Tomorrow, yet another long-held tradition at the University of Mississippi will disappear just like Col. Reb and “Dixie.” Freshmen students at Ole Miss will no longer be taught the basic tenets of education that their predecessors were required to learn – thought, reasoning and ingenuity.
Instead, they will only be required to attend classes although most of them regard the word “required” the same way they apparently view stop signs, as a mere suggestion.
Yes, education as it has been known at Ole Miss for more than a century will cease to exist tomorrow as cold beer finally becomes legal in Oxford.
Ask almost any graduate of Ole Miss what they got out of their four years (or more) of college and they’ll probably reply with something like this: “Well, I got a degree in something useless, I can’t even remember what it was, met a lot of nice people, did a lot of partying and, oh, yeah, I learned how to cool a hot beer down to drinking temperature in less than five minutes. Took most of my freshman year but, hey, isn’t that part of a college education, learning how to solve problems?”
Alas, that aspect of learning will no longer be a part of the Ole Miss curriculum. Among its many national rankings, the school can no longer be counted on to be named each year as tops in the nation in turning out refrigeration experts.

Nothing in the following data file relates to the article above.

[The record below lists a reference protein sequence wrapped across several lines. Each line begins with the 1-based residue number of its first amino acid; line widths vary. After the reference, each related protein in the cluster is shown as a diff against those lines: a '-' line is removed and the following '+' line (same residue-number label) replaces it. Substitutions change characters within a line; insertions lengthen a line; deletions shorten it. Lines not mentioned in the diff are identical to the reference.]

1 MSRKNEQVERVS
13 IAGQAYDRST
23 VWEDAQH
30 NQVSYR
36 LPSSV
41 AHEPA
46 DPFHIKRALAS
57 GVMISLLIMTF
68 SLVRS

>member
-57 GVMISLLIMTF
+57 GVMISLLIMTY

While this will certainly be a sad day for science and engineering – and future students – recent graduates of Ole Miss who have been unable to find work can take comfort in the fact that there is sure to be a market for refrigeration service technicians in Oxford now that all the stores have had to install beer coolers.
But future generations of Rebels will no longer be able to enjoy one of the richest traditions of Ole Miss culture which was that, if you could figure out how to navigate the town’s roundabouts and cool a beer down in less than five minutes, you passed the entrance exam. No need to worry about SAT or ACT scores.
While some may scoff that a college education is about more than just learning how to cool down a beer, the same critical thinking is involved as, say, working out a physics problem. A student once told me how he solved the hot beer problem. He said he’d head to the beer aisle of the store first, grab his beer, put it into the cooler with the milk (hiding it behind the milk, of course, so no one else stole his idea or his beer), then go do his grocery shopping and grab the cold beer on the way out.
I’d say that student deserves a degree in something. Unfortunately, now the only critical thinking at Ole Miss will be choosing what color Nike shorts to wear to class today.
MARTY RUSSELL writes a Wednesday column for the Daily Journal. He can be reached at email@example.com.